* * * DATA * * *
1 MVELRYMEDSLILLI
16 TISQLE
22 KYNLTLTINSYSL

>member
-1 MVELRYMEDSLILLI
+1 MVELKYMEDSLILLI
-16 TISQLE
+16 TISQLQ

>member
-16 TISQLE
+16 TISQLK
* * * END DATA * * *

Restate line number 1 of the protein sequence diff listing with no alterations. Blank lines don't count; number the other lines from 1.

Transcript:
1 MVELRYMEDSLILLI